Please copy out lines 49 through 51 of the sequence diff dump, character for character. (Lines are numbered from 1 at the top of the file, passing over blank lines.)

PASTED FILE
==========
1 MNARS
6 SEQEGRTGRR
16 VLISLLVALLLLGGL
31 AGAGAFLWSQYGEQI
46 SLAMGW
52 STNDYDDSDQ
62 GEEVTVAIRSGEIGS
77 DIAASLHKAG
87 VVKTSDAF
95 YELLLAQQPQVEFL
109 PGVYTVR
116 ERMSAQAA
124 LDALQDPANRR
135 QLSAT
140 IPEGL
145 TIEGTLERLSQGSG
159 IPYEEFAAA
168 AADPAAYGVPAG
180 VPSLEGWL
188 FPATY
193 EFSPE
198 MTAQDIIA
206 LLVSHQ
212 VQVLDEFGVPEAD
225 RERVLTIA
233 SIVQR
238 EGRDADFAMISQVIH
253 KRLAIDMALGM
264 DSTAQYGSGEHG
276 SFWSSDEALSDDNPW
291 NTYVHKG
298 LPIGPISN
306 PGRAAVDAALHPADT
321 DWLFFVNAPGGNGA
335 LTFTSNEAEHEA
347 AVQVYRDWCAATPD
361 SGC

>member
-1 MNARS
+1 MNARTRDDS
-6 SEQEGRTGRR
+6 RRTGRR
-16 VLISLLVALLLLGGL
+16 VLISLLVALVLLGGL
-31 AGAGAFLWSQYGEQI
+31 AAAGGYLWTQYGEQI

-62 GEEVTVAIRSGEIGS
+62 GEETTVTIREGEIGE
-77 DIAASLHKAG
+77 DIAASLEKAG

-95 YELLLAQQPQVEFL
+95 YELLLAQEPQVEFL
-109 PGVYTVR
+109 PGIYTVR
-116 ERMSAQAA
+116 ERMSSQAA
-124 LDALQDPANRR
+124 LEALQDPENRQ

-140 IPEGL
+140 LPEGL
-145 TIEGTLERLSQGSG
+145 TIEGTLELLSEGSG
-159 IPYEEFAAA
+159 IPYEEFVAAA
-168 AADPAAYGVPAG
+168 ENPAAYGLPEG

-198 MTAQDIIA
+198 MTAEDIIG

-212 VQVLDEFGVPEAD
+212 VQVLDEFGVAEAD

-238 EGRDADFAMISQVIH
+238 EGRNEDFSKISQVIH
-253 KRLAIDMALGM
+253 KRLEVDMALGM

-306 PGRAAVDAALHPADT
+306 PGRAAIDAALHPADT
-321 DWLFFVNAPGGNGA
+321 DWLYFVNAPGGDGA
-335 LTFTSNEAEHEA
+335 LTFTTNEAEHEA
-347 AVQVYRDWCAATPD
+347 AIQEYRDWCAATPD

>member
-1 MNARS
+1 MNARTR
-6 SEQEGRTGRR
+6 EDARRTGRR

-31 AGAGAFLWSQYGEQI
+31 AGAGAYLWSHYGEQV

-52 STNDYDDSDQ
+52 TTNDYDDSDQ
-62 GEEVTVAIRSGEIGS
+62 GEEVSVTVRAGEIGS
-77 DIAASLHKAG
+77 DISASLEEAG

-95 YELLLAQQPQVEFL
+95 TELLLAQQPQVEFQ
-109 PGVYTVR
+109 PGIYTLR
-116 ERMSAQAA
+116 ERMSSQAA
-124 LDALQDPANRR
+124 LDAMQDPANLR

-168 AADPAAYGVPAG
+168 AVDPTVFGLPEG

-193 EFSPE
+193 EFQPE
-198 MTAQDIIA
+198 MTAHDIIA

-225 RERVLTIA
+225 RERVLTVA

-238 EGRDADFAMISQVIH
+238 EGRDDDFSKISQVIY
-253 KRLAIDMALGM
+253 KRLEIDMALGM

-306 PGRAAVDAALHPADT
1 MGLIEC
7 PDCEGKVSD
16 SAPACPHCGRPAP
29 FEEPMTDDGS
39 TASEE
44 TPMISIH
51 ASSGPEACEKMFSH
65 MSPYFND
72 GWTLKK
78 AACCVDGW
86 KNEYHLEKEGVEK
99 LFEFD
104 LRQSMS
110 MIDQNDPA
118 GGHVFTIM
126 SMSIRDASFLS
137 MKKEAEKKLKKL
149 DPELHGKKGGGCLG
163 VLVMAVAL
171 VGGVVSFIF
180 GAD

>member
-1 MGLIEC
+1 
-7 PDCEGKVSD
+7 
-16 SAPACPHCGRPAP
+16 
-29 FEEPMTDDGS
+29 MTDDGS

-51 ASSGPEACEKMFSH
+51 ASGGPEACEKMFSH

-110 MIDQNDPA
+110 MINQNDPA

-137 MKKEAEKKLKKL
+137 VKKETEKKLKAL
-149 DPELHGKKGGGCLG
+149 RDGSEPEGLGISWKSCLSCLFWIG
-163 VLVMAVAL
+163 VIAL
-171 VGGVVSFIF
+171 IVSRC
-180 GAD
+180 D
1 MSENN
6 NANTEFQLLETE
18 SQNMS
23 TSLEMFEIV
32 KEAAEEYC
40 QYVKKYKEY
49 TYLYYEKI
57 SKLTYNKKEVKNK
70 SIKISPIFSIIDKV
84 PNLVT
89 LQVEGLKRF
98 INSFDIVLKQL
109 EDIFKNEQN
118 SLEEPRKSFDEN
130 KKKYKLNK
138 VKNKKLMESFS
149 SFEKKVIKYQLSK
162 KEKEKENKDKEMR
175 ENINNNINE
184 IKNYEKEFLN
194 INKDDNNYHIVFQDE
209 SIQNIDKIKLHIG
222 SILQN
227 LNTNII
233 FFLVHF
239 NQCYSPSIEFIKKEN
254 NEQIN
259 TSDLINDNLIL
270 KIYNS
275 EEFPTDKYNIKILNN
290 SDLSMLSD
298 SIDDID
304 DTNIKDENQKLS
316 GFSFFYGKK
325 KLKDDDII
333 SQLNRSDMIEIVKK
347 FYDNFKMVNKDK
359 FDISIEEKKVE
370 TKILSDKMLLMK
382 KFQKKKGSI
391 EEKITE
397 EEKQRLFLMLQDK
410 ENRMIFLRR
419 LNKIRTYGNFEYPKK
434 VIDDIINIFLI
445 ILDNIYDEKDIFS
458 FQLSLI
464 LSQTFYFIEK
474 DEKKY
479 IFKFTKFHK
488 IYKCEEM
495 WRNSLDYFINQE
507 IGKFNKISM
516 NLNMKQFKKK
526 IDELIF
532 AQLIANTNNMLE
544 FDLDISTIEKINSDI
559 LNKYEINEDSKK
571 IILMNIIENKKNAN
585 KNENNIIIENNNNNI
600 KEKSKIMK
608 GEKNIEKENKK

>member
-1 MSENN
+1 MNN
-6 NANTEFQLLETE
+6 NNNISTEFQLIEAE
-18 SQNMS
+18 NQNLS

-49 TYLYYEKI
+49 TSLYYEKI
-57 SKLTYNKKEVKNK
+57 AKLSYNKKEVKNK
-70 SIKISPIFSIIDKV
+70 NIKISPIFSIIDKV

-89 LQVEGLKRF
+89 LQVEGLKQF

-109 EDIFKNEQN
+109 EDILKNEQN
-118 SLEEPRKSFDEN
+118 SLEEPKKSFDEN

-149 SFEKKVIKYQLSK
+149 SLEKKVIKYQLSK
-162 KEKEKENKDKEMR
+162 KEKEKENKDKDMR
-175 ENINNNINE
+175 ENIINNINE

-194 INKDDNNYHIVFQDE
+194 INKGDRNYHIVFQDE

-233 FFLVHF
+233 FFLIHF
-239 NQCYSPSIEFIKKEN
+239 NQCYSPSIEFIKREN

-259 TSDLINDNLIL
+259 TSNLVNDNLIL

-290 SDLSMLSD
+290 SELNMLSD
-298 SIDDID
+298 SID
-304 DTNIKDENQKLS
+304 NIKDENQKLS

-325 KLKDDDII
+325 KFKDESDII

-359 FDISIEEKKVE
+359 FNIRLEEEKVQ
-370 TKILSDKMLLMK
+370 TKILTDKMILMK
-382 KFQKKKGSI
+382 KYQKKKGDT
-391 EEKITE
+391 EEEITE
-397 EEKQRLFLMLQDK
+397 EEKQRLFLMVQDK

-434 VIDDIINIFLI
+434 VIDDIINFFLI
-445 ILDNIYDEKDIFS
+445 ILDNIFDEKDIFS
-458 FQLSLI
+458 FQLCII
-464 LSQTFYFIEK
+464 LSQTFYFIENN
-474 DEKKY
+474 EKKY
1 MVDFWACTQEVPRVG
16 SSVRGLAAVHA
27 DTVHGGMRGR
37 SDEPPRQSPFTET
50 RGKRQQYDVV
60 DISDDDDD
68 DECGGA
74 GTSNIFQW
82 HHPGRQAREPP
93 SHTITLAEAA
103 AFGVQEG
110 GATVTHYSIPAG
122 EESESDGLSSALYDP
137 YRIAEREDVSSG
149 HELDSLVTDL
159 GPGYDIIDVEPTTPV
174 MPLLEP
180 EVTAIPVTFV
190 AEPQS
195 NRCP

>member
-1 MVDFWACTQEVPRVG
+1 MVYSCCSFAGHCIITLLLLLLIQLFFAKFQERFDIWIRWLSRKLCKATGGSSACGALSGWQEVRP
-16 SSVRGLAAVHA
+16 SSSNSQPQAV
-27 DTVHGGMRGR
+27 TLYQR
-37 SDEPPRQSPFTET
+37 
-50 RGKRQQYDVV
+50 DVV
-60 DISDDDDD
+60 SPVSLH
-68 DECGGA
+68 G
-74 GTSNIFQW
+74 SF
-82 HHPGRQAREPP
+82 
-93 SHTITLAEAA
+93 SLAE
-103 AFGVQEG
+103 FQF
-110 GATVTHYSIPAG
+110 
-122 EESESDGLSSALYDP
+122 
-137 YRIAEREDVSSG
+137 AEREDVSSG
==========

-77 DIAASLHKAG
+77 DIAASLEKAG

-95 YELLLAQQPQVEFL